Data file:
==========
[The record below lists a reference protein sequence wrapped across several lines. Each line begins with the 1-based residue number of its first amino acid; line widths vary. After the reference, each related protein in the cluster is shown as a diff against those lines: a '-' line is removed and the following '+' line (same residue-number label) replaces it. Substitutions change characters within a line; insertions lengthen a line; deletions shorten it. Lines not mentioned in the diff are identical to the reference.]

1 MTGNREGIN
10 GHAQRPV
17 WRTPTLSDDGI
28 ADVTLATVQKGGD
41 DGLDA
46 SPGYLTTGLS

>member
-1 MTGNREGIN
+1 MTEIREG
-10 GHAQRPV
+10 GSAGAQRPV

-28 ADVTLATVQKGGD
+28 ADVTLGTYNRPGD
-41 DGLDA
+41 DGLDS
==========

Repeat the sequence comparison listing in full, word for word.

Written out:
[The record below lists a reference protein sequence wrapped across several lines. Each line begins with the 1-based residue number of its first amino acid; line widths vary. After the reference, each related protein in the cluster is shown as a diff against those lines: a '-' line is removed and the following '+' line (same residue-number label) replaces it. Substitutions change characters within a line; insertions lengthen a line; deletions shorten it. Lines not mentioned in the diff are identical to the reference.]

1 MTGNREGIN
10 GHAQRPV
17 WRTPTLSDDGI
28 ADVTLATVQKGGD
41 DGLDA
46 SPGYLTTGLS

>member
-1 MTGNREGIN
+1 MTEIREG
-10 GHAQRPV
+10 GSAGAQRPV

-28 ADVTLATVQKGGD
+28 ADVTLGTYNRPGD
-41 DGLDA
+41 DGLDS